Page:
KEY UN climate talks postponed due to the coronavirus pandemic will be held in November 2021.

COP26, which was due to be held in November this year in Glasgow, will now run from November 1 to 12 in 2021.

The UK Government website said the agreement followed consultation with United Nations Framework Convention on Climate Change (UNFCCC) members, delivery partners and the international climate community.

The UK proposed the move in a letter to UN member states earlier this week.

The new dates, which come after wide-ranging consultation, were decided on by the UNFCCC’s Cop bureau, at a meeting on Thursday.

COP26 president and Secretary of State for the Department of Business, Energy and Industrial Strategy, Alok Sharma, said: "While we rightly focus on fighting the immediate crisis of the Coronavirus, we must not lose sight of the huge challenges of climate change. With the new dates for COP26 now agreed we are working with our international partners on an ambitious roadmap for global climate action between now and November 2021.

"The steps we take to rebuild our economies will have a profound impact on our societies’ future sustainability, resilience and wellbeing and COP26 can be a moment where the world unites behind a clean resilient recovery.

"Everyone will need to raise their ambitions to tackle climate change and the expertise of the Friends of COP will be important in helping boost climate action across the globe."

UN climate change executive secretary, Patricia Espinosa, said: "Our efforts to address climate change and COVID-19 are not mutually exclusive. If done right, the recovery from the COVID-19 crisis can steer us to a more inclusive and sustainable climate path.

"We honour those who we have lost by working with renewed commitment and continuing to demonstrate leadership and determination in addressing climate change, and building a safe, clean, just and resilient world."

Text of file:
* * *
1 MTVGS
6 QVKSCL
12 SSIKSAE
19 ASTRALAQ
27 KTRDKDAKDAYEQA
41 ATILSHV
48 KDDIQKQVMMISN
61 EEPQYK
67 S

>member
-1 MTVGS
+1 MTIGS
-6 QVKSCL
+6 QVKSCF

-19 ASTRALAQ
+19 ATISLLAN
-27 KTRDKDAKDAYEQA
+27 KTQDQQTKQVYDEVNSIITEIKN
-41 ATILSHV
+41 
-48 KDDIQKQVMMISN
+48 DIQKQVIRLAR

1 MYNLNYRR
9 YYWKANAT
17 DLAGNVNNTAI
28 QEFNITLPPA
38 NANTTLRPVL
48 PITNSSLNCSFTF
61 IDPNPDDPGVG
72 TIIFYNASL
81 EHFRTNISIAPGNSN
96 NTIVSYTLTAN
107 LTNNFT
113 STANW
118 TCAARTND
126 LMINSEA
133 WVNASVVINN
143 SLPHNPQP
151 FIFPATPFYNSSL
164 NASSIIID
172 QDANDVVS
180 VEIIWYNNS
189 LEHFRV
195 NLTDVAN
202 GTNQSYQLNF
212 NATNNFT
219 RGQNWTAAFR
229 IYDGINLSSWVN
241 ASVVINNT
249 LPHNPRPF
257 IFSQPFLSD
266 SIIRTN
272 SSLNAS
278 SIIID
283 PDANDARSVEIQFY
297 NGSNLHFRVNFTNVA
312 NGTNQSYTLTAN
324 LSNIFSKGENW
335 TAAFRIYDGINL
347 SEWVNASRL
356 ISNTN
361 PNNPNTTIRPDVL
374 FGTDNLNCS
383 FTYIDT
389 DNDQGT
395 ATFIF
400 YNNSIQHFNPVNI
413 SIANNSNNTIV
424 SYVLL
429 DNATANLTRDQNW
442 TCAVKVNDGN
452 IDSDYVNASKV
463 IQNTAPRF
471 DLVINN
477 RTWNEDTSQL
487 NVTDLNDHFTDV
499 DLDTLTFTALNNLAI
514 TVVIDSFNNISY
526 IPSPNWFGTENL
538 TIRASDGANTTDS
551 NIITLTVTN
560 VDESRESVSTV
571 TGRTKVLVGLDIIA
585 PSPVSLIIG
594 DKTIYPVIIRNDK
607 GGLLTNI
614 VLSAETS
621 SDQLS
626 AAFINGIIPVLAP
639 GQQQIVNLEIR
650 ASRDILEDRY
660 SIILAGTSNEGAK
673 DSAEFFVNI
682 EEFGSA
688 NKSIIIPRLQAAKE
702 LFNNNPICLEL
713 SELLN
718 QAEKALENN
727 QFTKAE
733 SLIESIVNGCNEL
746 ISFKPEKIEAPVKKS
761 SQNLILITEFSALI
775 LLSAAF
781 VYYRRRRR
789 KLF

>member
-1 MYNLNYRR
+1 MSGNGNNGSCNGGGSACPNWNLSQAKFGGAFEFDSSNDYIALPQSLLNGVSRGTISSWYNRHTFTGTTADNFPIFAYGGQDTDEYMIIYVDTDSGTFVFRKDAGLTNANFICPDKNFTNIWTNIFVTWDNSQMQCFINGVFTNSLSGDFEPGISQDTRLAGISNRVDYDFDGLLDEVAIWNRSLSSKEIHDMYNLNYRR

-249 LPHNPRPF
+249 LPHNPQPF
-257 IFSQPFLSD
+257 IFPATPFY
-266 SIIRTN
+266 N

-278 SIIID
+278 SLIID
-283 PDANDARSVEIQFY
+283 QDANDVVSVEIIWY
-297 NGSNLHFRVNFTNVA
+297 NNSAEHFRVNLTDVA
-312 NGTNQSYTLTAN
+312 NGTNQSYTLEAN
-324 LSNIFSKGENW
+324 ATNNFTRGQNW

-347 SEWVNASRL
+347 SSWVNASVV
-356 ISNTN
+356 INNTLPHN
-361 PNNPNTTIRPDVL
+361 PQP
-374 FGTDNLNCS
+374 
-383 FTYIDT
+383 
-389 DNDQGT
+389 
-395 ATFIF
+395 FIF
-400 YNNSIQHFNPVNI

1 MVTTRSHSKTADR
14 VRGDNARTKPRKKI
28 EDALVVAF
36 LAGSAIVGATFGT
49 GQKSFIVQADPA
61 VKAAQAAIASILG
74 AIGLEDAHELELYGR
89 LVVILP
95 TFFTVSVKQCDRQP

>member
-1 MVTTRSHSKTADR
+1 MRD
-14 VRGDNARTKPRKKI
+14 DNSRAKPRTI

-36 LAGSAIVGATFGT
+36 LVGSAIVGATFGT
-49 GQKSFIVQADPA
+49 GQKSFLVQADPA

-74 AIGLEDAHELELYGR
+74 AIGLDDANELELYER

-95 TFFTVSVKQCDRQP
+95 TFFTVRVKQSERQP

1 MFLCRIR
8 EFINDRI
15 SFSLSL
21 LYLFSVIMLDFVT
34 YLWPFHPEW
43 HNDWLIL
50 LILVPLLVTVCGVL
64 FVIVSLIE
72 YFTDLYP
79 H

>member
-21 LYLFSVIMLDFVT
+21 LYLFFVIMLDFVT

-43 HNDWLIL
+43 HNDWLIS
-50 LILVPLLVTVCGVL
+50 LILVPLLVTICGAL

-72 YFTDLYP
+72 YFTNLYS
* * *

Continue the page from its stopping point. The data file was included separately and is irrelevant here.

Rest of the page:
Cop26 is the most important round of talks since the global Paris Agreement to tackle climate change was secured in 2015.

This year marks the date by which countries are expected to come forward with stronger emissions cuts to meet the goals of the deal.

Plans submitted so far put the world on a pathway towards more than 3C of warming, though the Paris Agreement commits countries to curb temperatures to 1.5C or 2C above pre-industrial levels to avoid the worst impacts of climate change.

But with countries around the world grappling with coronavirus, and many putting citizens in lockdown, governments have prioritised the immediate global health crisis.

Since the pandemic took hold, greenhouse gas emissions have dropped sharply as industry and transport have been curtailed, but experts have warned that pollution will soon bounce back without climate action.

There have been warnings that the climate crisis has not gone away in the face of Covid-19.

And there have been widespread calls on governments to ensure the economy recovery from the pandemic is “green”, investing in areas such as renewables, home insulation, public transport and cycling and tree planting to boost jobs and improve lives.